open access

Vol 46, No 5 (2014 Nov-Dec)
Review articles
Submitted: 2014-11-28
Accepted: 2014-11-28
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The role of abdominal compliance, the neglected parameter in critically ill patients — a consensus review of 16. Part 2: measurement techniques and management recommendations

Manu L.N.G. Malbrain, Inneke De laet, Jan J. De Waele, Michael Sugrue, Alexander Schachtrupp, Juan Duchesne, Gabrielle Van Ramshorst, Bart De Keulenaer, Andrew W. Kirkpatrick, Siavash Ahmadi-Noorbakhsh, Jan Mulier, Paolo Pelosi, Rao Ivatury, Francisco Pracca, Marcelo David, Derek J. Roberts
DOI: 10.5603/AIT.2014.0063
·
Anaesthesiol Intensive Ther 2014;46(5):406-432.

open access

Vol 46, No 5 (2014 Nov-Dec)
Review articles
Submitted: 2014-11-28
Accepted: 2014-11-28

Abstract

The recent definitions on intra-abdominal pressure (IAP), intra-abdominal volume (IAV) and abdominal compliance (Cab) are a step forward in understanding these important concepts. They help our understanding of the pathophysiology, aetiology, prognosis, and treatment of patients with low Cab. However, there is still a relatively poor understanding of the different methods used to measure IAP, IAV and Cab and how certain conditions may affect the results. This review will give a concise overview of the different methods to assess and estimate Cab; it will list important conditions that may affect baseline values and suggest some therapeutic options. Abdominal compliance (Cab), defined as a measure of the ease of abdominal expansion, is measured differently than IAP. The compliance of the abdominal wall is only a part of the total abdominal pressure-volume (PV) relationship. Measurement or estimation of Cab is difficult at the bedside and can only be done in a case of change (removal or addition) in IAV. The different measurement techniques will be discussed in relation to decreases (ascites drainage, haematoma evacuation, gastric suctioning) or increases in IAV (gastric insufflation, laparoscopy with CO2 pneumoperitoneum, peritoneal dialysis). More specific techniques using the interactions between the thoracic and abdominal compartment during positive pressure ventilation will also be discussed (low flow PV loop, respiratory IAP variations, respiratory abdominal variation test, mean IAP and abdominal pressure variation), together with the concept of the polycompartment model. The relation between IAV and IAP is linear at low IAV and becomes curvilinear and exponential at higher volumes. Specific conditions in relation to increased (previous pregnancy or laparoscopy, gynoid fat distribution, ellipse-shaped internal abdominal perimeter) or decreased Cab (obesity, fluid overload, android fat distribution, sphere-shaped internal abdominal perimeter) will be discussed as well as their impact on baseline IAV, IAP, reshaping capacity and abdominal workspace volume. Finally, we suggest possible treatment options in situations of unadapted IAV according to existing Cab, which results in high IAP. A large overlap exists between the treatment of patients with abdominal hypertension and those with low Cab. The Cab plays a key role in understanding the deleterious effects of unadapted IAV on IAP and end-organ perfusion and function. If we can identify patients with low Cab, we can anticipate and select the most appropriate surgical treatment to avoid complications such as IAH or ACS.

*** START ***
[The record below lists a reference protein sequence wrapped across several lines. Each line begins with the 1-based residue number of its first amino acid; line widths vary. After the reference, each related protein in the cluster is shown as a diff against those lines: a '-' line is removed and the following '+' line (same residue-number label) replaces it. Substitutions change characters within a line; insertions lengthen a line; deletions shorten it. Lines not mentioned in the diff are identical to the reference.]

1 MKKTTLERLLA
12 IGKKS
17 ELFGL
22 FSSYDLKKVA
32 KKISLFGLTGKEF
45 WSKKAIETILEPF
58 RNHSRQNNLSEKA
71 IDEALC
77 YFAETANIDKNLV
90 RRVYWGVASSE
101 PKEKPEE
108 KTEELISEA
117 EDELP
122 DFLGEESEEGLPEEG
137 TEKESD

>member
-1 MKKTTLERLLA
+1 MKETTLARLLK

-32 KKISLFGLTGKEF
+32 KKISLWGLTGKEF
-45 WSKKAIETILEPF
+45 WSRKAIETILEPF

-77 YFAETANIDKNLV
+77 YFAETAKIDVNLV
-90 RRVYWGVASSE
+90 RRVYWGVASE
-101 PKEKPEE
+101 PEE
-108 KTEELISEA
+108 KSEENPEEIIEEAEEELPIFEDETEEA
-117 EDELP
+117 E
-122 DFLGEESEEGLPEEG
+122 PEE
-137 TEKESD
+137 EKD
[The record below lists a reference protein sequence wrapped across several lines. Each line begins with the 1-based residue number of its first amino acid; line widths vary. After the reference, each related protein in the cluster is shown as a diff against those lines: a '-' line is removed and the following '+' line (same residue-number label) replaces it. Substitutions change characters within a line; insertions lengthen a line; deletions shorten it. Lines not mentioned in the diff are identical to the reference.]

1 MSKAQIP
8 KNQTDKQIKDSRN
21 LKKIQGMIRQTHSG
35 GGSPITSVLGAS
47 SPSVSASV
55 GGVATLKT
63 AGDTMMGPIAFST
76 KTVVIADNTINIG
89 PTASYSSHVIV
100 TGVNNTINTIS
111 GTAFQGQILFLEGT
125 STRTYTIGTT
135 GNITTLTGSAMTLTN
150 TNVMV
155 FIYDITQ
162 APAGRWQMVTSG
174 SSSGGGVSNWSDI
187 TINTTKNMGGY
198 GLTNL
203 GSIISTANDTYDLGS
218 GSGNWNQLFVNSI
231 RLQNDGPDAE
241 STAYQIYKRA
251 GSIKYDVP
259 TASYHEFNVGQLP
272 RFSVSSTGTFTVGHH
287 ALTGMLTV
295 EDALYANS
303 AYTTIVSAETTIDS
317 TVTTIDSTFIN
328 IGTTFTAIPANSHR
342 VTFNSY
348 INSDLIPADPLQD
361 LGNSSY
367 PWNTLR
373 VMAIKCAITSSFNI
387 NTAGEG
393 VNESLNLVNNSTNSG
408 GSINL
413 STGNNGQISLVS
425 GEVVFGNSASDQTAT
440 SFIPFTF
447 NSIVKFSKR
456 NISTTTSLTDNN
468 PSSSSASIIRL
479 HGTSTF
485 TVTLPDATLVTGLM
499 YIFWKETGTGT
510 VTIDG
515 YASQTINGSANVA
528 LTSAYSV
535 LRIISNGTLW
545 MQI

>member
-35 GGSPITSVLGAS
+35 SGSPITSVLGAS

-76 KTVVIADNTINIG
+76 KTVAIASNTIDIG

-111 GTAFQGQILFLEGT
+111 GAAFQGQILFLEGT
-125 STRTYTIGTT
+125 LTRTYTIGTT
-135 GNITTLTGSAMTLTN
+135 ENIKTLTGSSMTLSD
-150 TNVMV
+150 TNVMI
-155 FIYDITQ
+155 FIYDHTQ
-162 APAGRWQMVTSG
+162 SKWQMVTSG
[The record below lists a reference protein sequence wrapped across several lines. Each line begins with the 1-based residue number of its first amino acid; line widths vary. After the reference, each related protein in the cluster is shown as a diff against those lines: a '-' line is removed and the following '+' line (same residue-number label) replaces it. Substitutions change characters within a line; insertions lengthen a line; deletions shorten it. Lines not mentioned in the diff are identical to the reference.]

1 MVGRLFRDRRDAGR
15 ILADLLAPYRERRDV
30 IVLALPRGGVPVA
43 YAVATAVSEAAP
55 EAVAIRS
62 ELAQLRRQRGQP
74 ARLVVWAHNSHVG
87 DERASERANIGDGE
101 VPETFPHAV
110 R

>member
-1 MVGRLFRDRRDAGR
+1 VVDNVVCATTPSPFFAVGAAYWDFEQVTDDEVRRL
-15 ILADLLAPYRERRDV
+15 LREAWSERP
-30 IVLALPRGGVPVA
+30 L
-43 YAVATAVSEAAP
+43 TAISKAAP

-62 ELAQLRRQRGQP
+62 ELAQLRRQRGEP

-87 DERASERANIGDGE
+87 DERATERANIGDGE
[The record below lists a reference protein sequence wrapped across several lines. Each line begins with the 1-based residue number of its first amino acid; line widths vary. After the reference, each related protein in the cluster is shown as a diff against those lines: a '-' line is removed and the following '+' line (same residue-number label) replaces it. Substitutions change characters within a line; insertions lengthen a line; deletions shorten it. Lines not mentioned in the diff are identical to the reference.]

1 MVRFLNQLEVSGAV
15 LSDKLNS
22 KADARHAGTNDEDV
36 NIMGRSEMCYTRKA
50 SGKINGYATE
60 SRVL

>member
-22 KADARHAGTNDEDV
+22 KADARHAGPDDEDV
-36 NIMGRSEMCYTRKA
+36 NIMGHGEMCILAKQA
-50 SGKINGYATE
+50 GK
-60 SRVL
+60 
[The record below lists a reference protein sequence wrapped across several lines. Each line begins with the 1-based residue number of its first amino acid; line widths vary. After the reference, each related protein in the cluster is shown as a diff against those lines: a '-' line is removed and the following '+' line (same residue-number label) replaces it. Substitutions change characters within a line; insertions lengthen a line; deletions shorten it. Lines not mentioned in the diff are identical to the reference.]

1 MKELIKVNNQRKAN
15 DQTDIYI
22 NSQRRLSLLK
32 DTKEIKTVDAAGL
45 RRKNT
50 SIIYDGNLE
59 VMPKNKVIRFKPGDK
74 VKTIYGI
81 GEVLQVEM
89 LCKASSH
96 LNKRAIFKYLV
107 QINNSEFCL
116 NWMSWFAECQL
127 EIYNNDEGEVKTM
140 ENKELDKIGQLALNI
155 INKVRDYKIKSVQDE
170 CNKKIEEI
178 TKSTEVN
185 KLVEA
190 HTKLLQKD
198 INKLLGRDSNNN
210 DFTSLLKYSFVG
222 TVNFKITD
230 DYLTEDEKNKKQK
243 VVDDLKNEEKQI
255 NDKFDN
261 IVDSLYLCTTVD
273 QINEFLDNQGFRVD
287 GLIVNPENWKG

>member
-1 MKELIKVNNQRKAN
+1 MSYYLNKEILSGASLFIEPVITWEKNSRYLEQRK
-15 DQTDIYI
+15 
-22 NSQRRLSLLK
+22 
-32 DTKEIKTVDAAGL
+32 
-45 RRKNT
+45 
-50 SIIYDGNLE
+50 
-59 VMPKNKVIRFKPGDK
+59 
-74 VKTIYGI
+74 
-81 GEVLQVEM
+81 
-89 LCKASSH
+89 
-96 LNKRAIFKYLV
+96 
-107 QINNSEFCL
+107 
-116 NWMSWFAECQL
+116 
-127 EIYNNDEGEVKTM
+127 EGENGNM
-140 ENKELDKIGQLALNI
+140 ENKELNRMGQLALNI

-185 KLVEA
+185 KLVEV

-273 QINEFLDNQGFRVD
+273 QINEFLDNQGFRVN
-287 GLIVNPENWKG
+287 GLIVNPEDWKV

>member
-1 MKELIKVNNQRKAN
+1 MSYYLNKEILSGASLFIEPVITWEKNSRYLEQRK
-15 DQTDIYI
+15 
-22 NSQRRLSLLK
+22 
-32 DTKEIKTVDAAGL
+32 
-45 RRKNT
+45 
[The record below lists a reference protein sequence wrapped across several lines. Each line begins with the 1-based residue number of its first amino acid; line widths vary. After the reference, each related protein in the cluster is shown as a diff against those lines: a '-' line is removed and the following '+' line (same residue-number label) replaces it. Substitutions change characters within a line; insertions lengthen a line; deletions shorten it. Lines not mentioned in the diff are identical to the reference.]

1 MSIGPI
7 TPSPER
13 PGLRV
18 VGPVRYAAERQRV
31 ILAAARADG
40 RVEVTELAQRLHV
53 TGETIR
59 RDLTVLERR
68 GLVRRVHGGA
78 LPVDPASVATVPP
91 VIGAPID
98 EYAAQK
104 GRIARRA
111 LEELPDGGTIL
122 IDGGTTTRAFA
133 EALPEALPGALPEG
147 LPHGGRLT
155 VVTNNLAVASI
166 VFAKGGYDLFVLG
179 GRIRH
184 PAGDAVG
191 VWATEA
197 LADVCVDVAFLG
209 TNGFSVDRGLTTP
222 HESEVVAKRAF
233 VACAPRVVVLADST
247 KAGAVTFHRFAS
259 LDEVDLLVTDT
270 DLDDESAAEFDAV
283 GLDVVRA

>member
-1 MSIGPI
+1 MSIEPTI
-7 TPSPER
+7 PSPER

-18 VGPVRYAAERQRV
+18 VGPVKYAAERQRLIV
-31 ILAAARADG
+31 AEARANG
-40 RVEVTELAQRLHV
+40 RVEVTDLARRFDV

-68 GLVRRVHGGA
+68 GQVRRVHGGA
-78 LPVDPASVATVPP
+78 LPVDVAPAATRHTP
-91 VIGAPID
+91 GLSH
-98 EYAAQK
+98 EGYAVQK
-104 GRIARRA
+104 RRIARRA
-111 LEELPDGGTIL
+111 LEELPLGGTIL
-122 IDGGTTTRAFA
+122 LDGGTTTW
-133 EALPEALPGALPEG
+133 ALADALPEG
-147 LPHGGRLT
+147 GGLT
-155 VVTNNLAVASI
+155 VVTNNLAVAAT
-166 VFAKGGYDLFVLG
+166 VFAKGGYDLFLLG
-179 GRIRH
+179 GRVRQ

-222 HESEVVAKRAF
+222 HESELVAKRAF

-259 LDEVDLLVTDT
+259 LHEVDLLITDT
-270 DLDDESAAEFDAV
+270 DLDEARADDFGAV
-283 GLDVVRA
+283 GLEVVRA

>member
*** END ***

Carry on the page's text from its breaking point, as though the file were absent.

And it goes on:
Abstract